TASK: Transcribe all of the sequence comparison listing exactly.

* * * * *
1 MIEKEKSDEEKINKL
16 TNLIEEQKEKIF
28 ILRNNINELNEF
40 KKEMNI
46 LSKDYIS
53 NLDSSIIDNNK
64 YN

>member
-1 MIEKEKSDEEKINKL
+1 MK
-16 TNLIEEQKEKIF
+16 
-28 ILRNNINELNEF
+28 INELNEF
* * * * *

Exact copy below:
1 MIEKEKSDEEKINKL
16 TNLIEEQKEKIF
28 ILRNNINELNEF
40 KKEMNI
46 LSKDYIS
53 NLDSSIIDNNK
64 YN

>member
-1 MIEKEKSDEEKINKL
+1 MK
-16 TNLIEEQKEKIF
+16 
-28 ILRNNINELNEF
+28 INELNEF